Volume 3, Number 1, January 2019
The Cultures of Memory
For items tagged with: trauma
The temporality of public memory is perhaps most evident when there are objections that some irreverent comment is made ‘too soon’ after a traumatic event. This essay explores this dimension of sacred temporality and a corollary sense of sacred space in relation to moments and spaces of remembrance.
The song ‘Witness’ is an autobiographical telling of the performer’s experiences as a witness in a court case in the summer of 2014. The presentation takes the form of a Pecha Kucha — a 20×20 presentation format showing 20 slides, each for 20 seconds. The slides forming the background to the performance are solid, objective, permanent. They present the […]
Rhetorical scholars interested in public memory have typically attended to permanent displays such a monuments or museums. This essay examines the rhetorical texture of installation artists who engage memory. These installations are found to engage aspects of the nonrepresentational dimensions of the experience of memory in ways markedly different from more permanent memorial displays.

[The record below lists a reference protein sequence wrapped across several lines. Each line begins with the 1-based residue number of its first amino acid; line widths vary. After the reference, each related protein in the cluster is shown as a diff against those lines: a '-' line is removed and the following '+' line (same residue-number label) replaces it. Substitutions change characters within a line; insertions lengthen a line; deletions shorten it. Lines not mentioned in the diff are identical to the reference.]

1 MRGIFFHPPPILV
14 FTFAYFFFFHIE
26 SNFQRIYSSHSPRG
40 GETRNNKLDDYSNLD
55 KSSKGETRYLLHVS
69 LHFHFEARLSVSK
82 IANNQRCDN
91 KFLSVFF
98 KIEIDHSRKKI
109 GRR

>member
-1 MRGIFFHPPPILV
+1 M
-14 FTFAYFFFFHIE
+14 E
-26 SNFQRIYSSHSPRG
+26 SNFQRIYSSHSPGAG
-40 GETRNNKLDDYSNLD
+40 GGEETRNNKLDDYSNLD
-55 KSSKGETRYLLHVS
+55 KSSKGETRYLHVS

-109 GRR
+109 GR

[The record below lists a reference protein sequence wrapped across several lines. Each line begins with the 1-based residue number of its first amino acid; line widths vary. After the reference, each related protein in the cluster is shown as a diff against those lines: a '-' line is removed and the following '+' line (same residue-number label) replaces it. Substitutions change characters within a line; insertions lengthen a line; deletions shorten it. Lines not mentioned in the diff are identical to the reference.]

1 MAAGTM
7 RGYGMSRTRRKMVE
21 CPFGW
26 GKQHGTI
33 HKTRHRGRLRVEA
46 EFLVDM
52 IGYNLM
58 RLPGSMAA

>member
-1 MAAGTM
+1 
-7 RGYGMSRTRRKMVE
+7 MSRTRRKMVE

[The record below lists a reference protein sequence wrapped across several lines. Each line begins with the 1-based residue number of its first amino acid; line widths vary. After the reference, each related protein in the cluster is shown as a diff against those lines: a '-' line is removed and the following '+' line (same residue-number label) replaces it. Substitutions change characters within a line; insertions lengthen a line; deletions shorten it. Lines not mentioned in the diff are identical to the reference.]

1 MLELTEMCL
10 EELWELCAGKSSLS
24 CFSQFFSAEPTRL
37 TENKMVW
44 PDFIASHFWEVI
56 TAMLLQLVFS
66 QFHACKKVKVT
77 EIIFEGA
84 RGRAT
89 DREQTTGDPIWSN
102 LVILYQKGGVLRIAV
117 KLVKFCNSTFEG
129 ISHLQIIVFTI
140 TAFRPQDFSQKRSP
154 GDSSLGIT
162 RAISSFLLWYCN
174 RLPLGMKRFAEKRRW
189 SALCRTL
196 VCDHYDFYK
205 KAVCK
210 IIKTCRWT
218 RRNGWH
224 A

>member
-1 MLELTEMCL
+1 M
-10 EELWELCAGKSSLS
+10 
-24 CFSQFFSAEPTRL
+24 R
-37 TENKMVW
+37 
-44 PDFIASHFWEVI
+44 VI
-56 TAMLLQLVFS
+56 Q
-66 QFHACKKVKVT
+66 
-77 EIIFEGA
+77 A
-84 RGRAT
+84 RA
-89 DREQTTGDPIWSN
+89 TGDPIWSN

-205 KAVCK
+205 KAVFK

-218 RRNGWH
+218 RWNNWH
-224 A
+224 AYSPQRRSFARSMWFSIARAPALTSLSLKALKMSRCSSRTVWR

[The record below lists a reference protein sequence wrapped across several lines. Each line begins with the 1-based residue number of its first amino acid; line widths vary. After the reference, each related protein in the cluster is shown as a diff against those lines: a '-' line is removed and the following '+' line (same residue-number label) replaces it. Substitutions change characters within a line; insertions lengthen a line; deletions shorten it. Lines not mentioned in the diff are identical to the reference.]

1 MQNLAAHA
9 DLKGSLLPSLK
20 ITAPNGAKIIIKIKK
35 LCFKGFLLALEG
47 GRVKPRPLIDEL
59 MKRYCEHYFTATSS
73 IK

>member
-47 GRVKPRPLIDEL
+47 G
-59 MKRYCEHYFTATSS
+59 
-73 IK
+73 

“Trauma is a disorder of memory and time. This is why in his early writings Sigmund Freud used the metaphor of the camera to explain the unconscious as the place where bits of memory are stored until they are developed, like prints from black and white negatives, into consciously accessible recollections.” The relationship between the […]
This is a study in two parts. First I explore the containment and effervescence of traumatic memory in roadside crash shrines, vernacular memorial assemblages built by private individuals at sites where family or friends have died in automobile accidents. Secondly I suggest that the ongoing production of spaces of mourning not only materialises memory, but […]